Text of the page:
Synchronise your safety-critical standards compliance
The development of QA-MISRA took place in close cooperation with experts in the MISRA committee. How can reported MISRA violations understood and improved? A comprehensive knowledge base is available to developers with extensive sample code sets, helping you to comply with the MISRA standard.
MISRA Compliance with QA-MISRA
MISRA C was originally developed to fulfil the need for a “restricted subset of a standardized programming language” identified in the 1994 “Development guidelines for vehicle based software” and against the background of the emerging use of C for developing embedded software in automotive applications. Once MISRA C was published its relevance to other applications was quickly noted and subsequent revisions of the standard have involved a number of experts from different industries and from tool vendors. Today MISRA C is the de facto standard for developing software in C where safety, security and code quality are important. Future developments of MISRA C will continue to extend support for newer versions of the language, and additional language features.
MISRA C++ was originally published in June 2008 recognizing the growing use of C++ in critical applications. More recently work has commenced on a revision, and in 2017 it was announced that MISRA will integrate the AUTOSAR C++ guidelines in the new version of MISRA C++. The MISRA guidelines will incorporate the latest version of C++ language – C++17 – and, when available, its successor C++20.
A safer C / C++ language subset
All programming languages (including the ISO C and C++ language standards) contain uses which are incompletely specified or defined in a way that different compiler implementations can exhibit different behaviour for the same language construct. For safety-related or safety-critical systems, the MISRA ‘advisory’ and ‘required’ rules define a safer subset of grammar for the C and C++ languages to improve the portability, safety and security aspects of programs. These sub-sets are simply a restricted version of the full language, so standard commercial off the shelf too chains can be used with them, while providing safer programs which run as the programmer expected on different environments.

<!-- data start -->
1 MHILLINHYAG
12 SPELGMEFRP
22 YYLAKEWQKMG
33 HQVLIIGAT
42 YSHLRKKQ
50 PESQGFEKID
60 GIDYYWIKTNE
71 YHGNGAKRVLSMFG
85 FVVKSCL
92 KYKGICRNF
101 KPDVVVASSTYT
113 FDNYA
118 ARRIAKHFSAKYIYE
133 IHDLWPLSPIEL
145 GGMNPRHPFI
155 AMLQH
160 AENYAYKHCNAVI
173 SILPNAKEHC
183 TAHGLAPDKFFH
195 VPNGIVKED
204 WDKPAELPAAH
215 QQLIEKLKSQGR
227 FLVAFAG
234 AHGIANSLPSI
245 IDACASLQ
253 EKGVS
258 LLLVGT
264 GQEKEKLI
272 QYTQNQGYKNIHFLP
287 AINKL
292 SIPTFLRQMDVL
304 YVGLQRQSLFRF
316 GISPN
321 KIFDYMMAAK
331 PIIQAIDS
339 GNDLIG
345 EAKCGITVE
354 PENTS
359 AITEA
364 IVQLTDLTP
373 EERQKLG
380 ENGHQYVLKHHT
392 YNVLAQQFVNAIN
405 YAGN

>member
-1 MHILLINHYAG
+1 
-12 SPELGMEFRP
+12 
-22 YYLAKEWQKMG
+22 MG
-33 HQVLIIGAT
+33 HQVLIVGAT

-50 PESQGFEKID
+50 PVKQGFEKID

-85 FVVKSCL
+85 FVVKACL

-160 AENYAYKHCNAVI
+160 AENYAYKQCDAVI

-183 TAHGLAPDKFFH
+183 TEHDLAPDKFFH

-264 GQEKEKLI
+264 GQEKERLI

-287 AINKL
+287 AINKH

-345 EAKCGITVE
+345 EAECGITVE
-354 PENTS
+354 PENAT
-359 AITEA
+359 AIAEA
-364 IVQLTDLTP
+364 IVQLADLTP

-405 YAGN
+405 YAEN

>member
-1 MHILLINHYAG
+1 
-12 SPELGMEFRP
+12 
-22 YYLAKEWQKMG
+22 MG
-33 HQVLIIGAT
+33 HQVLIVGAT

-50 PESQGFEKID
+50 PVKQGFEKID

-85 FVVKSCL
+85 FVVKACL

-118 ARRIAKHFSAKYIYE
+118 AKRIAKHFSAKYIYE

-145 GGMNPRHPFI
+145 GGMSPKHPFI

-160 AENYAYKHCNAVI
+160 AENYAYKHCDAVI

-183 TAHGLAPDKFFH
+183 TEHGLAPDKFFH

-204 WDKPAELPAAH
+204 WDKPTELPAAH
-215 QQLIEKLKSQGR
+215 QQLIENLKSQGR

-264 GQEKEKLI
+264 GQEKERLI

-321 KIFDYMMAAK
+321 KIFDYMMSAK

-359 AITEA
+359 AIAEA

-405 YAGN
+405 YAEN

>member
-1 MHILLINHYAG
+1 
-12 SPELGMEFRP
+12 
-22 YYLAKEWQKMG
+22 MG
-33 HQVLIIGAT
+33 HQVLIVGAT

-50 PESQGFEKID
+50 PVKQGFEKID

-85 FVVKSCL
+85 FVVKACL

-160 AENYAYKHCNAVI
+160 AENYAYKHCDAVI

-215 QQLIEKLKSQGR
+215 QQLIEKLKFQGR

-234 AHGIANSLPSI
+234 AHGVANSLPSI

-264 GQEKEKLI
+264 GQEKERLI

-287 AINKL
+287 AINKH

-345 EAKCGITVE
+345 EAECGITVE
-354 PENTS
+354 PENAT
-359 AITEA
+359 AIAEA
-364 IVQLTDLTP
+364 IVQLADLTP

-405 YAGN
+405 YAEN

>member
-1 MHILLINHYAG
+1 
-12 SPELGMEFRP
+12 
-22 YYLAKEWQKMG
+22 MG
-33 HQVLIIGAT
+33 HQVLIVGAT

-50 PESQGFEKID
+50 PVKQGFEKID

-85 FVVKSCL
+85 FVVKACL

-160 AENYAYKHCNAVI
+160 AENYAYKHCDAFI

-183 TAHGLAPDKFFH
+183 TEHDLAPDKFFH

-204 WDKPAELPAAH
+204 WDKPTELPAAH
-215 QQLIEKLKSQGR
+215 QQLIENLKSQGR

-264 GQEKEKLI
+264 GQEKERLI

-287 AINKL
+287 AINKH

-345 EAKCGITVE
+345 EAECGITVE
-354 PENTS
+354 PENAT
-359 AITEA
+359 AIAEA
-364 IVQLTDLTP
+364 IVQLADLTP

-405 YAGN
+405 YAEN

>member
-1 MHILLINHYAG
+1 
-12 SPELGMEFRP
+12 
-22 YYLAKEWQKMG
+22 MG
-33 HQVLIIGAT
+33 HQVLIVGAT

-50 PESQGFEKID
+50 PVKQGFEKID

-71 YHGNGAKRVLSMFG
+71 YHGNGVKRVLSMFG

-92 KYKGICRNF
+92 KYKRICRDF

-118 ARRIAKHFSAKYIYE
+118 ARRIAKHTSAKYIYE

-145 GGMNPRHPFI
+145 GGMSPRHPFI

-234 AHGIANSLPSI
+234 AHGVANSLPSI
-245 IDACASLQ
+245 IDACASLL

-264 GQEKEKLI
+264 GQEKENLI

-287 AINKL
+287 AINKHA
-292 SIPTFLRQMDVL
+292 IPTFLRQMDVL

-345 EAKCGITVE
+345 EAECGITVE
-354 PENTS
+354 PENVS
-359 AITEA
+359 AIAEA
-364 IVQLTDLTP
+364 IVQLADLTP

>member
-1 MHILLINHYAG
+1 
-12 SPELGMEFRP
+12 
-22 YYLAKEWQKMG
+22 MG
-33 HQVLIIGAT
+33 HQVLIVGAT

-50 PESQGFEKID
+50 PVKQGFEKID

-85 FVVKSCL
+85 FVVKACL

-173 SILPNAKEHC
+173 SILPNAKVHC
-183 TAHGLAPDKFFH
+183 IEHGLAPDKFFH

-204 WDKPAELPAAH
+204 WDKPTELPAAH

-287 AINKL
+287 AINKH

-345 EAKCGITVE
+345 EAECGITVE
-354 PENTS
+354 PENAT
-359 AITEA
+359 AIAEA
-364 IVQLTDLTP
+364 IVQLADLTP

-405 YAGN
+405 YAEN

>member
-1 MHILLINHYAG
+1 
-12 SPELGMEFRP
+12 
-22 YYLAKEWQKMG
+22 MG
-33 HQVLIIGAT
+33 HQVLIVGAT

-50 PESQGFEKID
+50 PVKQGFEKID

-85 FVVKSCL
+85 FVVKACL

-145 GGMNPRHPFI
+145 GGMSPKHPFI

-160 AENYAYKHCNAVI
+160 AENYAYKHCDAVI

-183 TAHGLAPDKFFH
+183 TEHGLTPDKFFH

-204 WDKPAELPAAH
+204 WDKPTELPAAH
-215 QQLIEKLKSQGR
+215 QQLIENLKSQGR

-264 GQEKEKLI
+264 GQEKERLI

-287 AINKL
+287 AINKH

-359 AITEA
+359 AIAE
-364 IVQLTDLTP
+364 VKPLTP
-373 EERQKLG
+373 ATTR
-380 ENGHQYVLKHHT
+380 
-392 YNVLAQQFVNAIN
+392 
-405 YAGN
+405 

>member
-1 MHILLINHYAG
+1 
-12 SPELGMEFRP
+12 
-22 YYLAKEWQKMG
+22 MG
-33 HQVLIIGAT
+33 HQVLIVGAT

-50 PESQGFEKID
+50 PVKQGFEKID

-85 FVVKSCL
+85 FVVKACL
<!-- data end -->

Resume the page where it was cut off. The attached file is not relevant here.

AUTOSAR Compliance with QA-MISRA
AUTOSAR ‘Adaptive Platform’ for Autonomous and Connected Vehicle Technologies
Connected and autonomous driving technologies are evolving at a rapid pace. These changes require completely new development requirements for both new and existing ECU software platforms.
The new ‘Adaptive Platform’ standard developed by AUTOSAR for highly autonomous and internet-connected driving technologies, helps to meet these rapidly growing market needs.
Some of the technologies driving the adaptive platform standard include:
CERT C, CERT C++ Compliance with QA-MISRA
Implement a disciplined, repeatable, and security-focused development process by incorporating application security measures into your design and coding processes. Our automated static analysis tool help you:
What is a software vulnerability?
CERT describes a vulnerability as a software defect that affects security when it is present in information systems.
The defect may be minor, in that it does not affect the performance or results produced by the software, but nevertheless may be exploited by an attack that results in a significant breach of security.
CERT estimates that up to 90% of reported security incidents result from the exploitation of defects in software code or design.
CWE Compliance with QA-MISRA
(Common Weakness Enumeration)
CWE provides a comprehensive repository of known weaknesses, while the CERT® C Secure Coding standard identifies insecure coding constructs that may expose a weakness in the software.
Not all CERT® C coding guidelines map directly to weaknesses in the CWE, because some coding errors can manifest themselves in various ways that do not directly correlate to any given weakness. Similarly, not all weaknesses identified by CWE are present in the coding standard as some are related to high level design.
CWE is made up of a series of views, such as the dictionary view and the development view. The CWE-734 view enumerates weaknesses addressed by the CERT® C Secure Coding Standard and includes 103 out of the 799 total CWEs. Developers can fully or partially prevent the weaknesses identified in CWE-734 if they adhere to the CERT® coding standard.